written by Lisa DeFreese
Professor Ben Hufbauer was interviewed on “UofL Today with Mark Hebert" radio show. Professor Hufbauer discussed President Obama’s presidential library and the history of presidential libraries. Listen to the interview this Tuesday, December 13 at 6 p.m. on 93.9 FM TheVille.
Mark Hebert interviews Professor Ben Hufbauer.
Lady Bird Johnson and Lyndon Baines Johnson in front of the Johnson Library and Johnson School of Public Affairs, on the campus of the University of Texas at Austin, 1971. Architect: Gordon Bunshaft. Photo Courtesy of the Johnson Library.
The Hite Art Institute is pleased to announce the opening of the Fall 2016 BFA Thesis Exhibitions at Schneider Hall Galleries. The exhibition displays artwork in a variety of mediums from those students graduating with a Bachelor in Fine Arts from the Hite Art Institute.
Each BFA candidate contributes their unique vision as represented by a concentrated body of work developed to demonstrate their readiness to enter the professional art world upon graduation.The exhibition features the artwork of Blake Beam, Mary Clore, Lauren Cockroft, Kathryn S.W. Harrington, Robyn Kaufman, Jordan Marcum, Ian Pemberton, and Jen Smith. The exhibition runs though Friday, December 9.
Kathy McQuade Olliges (M.A. in Sculpture, 2006) is in the exhibition entitled "The Future is Female" at 21C Museum opening Friday, November 18 (reception from 6:00 p.m. to 8:00 p.m.). The title of her piece in the show is "Supply & Demand."
The Future is Female:
Jackson Taylor and Lucas Keown (BFA students) have been selected to represent the Hite Art Institute in this year's State of Fine Arts show featuring student works from seventeen colleges and universities in the Commonwealth of Kentucky.
State of Fine Arts will be on view in the Wilson Fine Arts Gallery of the Anne Wright Wilson Fine Art Building at Georgetown College, Georgetown, Kentucky, through December 16. The public is invited to an opening reception at 6:00 PM in the Wilson Gallery.
On Saturday, November 12th at the Hite Art Institute, Professors Barbara Hanger and Rachel Singel, and Nick Baute and Robert Ronk of Hound Dog Press led a free workshop on Bookbinding and Printmaking in the Age of Shakespeare as part of this fall’s “Will in the Ville” festivities. Participants had the opportunity to bind a book of their own, set their names in type, and print a copy of Hamlet's Soliloquy. In addition, Professor Rachel Hilmer (Theatre Arts) worked with the participants in a reading activity to better understand the evolution of the text's publication.
Thank you to Professors Andrew Rabin and Mark Mattes of the English Department for making this workshop possible! And thank you to to graduate students KCJ Szwedzinski, Monica Stewart, Miranda Becht, and printmaking students Lucas Keown and Ed Laster for helping to make the event such a success!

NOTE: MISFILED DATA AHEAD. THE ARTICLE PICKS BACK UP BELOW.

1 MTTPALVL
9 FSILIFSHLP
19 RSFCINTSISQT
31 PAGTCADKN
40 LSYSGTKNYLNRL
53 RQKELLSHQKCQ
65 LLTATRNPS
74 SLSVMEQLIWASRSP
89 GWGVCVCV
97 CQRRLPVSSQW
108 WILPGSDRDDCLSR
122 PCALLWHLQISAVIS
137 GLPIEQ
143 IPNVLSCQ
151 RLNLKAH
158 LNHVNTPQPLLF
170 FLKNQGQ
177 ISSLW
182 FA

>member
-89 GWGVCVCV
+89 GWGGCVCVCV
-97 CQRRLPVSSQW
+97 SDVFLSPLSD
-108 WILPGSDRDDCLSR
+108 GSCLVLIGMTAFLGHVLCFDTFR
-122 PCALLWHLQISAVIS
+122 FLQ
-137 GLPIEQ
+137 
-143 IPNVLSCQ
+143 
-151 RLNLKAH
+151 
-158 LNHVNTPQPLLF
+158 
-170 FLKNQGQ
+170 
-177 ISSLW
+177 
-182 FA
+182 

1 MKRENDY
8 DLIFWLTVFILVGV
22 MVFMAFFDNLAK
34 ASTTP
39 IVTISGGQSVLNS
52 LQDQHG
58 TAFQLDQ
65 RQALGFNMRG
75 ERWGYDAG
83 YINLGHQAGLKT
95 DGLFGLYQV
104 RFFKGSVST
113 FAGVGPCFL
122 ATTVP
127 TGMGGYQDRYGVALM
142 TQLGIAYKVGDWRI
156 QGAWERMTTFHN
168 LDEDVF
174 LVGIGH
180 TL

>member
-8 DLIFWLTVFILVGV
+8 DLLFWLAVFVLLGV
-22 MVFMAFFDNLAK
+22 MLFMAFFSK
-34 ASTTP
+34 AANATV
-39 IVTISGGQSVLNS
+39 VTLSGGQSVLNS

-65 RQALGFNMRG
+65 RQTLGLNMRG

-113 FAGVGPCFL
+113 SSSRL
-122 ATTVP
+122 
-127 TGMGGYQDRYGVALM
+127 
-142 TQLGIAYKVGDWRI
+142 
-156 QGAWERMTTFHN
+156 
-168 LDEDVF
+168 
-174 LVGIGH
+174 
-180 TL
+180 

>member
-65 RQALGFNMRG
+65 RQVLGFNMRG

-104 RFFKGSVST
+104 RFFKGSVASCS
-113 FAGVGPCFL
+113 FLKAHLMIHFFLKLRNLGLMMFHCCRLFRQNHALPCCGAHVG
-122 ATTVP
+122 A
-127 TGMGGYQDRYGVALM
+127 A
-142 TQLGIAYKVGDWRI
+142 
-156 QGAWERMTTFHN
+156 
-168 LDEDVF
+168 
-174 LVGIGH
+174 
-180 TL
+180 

Hite Graphic Design Professor Steven Skaggs is one of 15 calligraphers whose work is included in Manuale Calligraphicum, a tribute to the late Hermann Zapf. The preeminent type designer of the twentieth century, Zapf taught summer courses in calligraphy and type design for nine years at RIT (Skaggs studied there in 1980 and 1981). For Manuale Calligraphicum, 15 of Zapf's former students were asked to submit a calligraphed alphabet or quotation in the manner of Zapf’s Pen and Graver of 1950. In an edition of 325 copies published by the Rochester Institute of Technology on handmade paper, hand printed and bound, the book was released in October and is already out of stock.
For his text, Professor Skaggs chose a quote he heard from Hermann Zapf during his first summer course in 1980. Standing before an enormous type specimen book in RIT’s Cary Library Special Collections, Zapf pointed to work of 18th century master Giambattista Bodoni, and said “We are, each of us, brothers and sisters in this art - ink is our lifeblood.” Skaggs jotted the line down in his journal that evening. He thought of the quote when invited by David Pankow, Librarian Emeritus of the Cary Library and director of the tribute project.
Students and professors from Hite Art Institute participated in this year’s "I am Public Art" event hosted by The Carnegie Center for Art and Art History at the New Albany Riverfront Amphitheater. The event included pop-up public art created by students from Hite Art Institute, Indiana University Southeast and Kentucky College of Art + Design. Hite’s contribution, WOVEN HISTORIES / THREAED PATHS consisted of a fiber based sculptural representation of the Ohio River.
The group took their cues from New Albany’s deep history in the textile industry and New Albany as a beacon and navigational point on the Underground Railroad. Fabrics were collected and tied into the river structure as a way to speak of community. Additionally, community members helped in the making of the work after it was placed on site. The finished work lit up LED light “stars” at night and extended approximately 25 feet in length. Participants include Professors Kate Byun, Mary Carothers and Maggie Leiniger, MFA candidates Miranda Becht, Marie Elena Ottman and Monica Smith, students from Maggie Leiniger's 3-D Design class and numerous community members from New Albany. All photos by Tom LeGoff.
The Hite Art Institute, University of Louisville is proud to co-host the 2016 Mid America Print Conference